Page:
Or you might realize that the second character is always right after the first one, so you just need to tell your function where the first character is:

convertCharacterPairToNumber(card, 2)

Or you might decide that a pointer into the string, pointing at the first of the two characters in the pair, is enough:

convertCharacterPairToNumber(&card[2])

Then you just need to write the function's implementation and test it before you put it into the larger function. You could solve two of the three major defects in your program this way.

| improve this answer | |
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5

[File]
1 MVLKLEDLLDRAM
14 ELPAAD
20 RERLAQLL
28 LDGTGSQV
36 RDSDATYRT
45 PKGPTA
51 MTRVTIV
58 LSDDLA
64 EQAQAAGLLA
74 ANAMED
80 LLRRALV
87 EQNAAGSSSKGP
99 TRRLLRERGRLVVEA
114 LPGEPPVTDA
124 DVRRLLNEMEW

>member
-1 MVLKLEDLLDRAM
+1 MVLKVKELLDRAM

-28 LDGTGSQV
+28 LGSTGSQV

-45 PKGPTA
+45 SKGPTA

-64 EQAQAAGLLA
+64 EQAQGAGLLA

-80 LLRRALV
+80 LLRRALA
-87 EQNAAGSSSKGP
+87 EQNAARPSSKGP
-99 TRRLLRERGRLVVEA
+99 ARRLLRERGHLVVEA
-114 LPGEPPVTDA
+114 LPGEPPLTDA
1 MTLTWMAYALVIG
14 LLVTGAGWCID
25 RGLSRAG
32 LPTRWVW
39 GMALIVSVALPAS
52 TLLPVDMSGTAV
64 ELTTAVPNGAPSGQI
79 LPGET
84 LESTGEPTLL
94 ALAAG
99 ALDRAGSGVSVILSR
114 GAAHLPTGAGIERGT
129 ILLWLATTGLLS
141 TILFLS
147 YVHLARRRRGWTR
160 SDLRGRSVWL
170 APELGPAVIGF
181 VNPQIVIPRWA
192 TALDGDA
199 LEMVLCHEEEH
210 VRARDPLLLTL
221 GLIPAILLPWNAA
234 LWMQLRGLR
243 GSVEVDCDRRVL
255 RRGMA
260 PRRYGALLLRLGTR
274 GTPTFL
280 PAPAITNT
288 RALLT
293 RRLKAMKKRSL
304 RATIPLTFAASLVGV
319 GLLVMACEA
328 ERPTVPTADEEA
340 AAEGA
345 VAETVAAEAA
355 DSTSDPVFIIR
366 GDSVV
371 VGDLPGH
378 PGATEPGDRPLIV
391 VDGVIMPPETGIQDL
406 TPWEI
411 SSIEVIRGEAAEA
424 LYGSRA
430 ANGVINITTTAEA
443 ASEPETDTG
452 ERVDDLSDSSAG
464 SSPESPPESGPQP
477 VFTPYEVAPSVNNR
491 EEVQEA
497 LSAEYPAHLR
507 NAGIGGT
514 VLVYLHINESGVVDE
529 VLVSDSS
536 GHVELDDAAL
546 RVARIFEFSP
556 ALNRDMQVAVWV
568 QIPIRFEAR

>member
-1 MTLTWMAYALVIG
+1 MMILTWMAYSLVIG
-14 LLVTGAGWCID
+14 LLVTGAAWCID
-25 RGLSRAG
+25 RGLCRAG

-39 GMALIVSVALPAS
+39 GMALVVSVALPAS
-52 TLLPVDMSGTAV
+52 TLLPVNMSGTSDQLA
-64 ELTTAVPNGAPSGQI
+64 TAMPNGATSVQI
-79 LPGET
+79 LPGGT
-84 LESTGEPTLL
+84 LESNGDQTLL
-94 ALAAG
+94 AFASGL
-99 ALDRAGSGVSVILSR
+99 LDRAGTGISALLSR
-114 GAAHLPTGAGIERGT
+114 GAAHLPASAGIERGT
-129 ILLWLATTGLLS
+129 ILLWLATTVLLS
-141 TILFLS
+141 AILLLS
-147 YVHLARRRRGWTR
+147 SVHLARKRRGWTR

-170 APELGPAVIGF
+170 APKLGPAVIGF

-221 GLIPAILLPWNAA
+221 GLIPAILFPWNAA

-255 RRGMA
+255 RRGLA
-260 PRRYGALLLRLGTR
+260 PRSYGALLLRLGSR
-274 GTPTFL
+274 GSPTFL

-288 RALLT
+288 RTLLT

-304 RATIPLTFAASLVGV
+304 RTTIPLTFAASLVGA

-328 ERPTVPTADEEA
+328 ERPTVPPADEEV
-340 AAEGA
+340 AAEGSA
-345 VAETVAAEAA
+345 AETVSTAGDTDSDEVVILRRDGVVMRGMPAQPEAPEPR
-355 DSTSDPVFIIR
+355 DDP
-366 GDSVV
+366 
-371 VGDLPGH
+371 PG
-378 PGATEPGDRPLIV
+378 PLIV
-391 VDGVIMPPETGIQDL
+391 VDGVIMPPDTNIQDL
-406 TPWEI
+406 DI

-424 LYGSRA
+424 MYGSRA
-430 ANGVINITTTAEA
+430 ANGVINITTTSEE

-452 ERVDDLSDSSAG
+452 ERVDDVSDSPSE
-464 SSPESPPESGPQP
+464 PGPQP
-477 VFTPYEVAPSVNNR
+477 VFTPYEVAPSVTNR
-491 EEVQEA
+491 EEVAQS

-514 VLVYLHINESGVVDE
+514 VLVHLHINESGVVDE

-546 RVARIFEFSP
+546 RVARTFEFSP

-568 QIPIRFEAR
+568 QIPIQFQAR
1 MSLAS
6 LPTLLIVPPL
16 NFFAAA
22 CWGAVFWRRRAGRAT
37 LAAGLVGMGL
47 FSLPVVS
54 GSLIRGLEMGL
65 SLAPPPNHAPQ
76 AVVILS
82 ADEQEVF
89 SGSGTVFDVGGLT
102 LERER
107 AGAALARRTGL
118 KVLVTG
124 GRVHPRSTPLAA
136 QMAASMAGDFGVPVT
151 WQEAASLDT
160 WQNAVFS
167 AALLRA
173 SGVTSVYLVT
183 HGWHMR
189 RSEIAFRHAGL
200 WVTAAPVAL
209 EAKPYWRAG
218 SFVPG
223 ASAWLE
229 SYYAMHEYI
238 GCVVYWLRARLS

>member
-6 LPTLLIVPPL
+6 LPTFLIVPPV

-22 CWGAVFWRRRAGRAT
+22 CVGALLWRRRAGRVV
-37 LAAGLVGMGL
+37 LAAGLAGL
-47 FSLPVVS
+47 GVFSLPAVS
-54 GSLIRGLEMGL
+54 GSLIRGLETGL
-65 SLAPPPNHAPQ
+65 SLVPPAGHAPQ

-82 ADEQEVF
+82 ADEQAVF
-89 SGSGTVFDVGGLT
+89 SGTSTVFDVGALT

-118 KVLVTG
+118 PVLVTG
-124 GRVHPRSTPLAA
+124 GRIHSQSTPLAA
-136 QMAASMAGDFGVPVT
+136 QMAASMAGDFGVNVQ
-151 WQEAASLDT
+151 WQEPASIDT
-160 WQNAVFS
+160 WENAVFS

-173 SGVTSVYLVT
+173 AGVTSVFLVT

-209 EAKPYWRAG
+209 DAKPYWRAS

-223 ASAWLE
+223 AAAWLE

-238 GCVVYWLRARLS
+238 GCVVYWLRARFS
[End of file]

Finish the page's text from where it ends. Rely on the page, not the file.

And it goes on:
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Instead of calling strtol repeatedly, you could also call it once to extract a 64-bit integer, and then do some calculations on that integer.

The basic idea is:

bool checksum(const char *card) {

    unsigned long long int num = strtoull(card, NULL, 16);

    unsigned long long int xored = 0;

    xored ^= num >> 40;
    xored ^= num >> 32;
    xored ^= num >> 24;
    xored ^= num >> 16;
    xored ^= num >> 8;
    xored ^= num;

    return (xored & 0xFF) == 0;
}

The above code works by looking at a small "window" of the number in each line. One after another, the digit pairs are shifted into that "window" and xored to form the final result. It basically looks like this:

AABBCCDDEEFF   <- the number
00AABBCCDDEE   <- the number, shifted by 8 bits to the right
        00AA   <- the number, shifted by 40 bits to the right

          **
          AABBCCDDEEFF    40 bits
        AABBCCDDEEFF      32 bits
      AABBCCDDEEFF        24 bits
    AABBCCDDEEFF          16 bits
  AABBCCDDEEFF             8 bits
AABBCCDDEEFF               0 bits
          **